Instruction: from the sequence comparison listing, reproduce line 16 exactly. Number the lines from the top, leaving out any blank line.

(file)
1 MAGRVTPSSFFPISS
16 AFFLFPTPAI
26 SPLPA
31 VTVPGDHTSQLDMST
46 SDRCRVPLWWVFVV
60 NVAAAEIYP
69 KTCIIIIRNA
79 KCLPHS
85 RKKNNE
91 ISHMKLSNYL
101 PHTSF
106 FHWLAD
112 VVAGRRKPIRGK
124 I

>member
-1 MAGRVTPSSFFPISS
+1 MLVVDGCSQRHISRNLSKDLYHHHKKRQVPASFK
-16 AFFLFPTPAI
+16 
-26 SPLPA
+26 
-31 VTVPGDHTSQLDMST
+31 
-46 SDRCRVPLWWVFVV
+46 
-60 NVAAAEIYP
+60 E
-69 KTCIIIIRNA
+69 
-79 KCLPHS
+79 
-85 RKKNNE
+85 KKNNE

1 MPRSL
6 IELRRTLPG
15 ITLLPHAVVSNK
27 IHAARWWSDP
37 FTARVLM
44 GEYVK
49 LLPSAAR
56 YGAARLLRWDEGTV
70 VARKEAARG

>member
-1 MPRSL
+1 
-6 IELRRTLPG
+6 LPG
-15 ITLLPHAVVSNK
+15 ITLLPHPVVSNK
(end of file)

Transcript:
-1 MAGRVTPSSFFPISS